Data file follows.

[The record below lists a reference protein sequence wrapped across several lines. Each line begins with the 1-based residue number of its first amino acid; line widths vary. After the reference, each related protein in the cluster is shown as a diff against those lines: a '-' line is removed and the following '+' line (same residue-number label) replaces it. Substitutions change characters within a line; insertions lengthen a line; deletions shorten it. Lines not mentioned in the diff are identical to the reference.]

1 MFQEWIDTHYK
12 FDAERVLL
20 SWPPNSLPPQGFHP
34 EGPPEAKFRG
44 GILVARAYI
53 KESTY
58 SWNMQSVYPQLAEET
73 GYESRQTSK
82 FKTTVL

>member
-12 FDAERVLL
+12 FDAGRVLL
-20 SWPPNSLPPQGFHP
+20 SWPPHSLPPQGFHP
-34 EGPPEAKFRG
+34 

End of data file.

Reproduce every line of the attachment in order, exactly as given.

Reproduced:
[The record below lists a reference protein sequence wrapped across several lines. Each line begins with the 1-based residue number of its first amino acid; line widths vary. After the reference, each related protein in the cluster is shown as a diff against those lines: a '-' line is removed and the following '+' line (same residue-number label) replaces it. Substitutions change characters within a line; insertions lengthen a line; deletions shorten it. Lines not mentioned in the diff are identical to the reference.]

1 MFQEWIDTHYK
12 FDAERVLL
20 SWPPNSLPPQGFHP
34 EGPPEAKFRG
44 GILVARAYI
53 KESTY
58 SWNMQSVYPQLAEET
73 GYESRQTSK
82 FKTTVL

>member
-12 FDAERVLL
+12 FDAGRVLL
-20 SWPPNSLPPQGFHP
+20 SWPPHSLPPQGFHP
-34 EGPPEAKFRG
+34 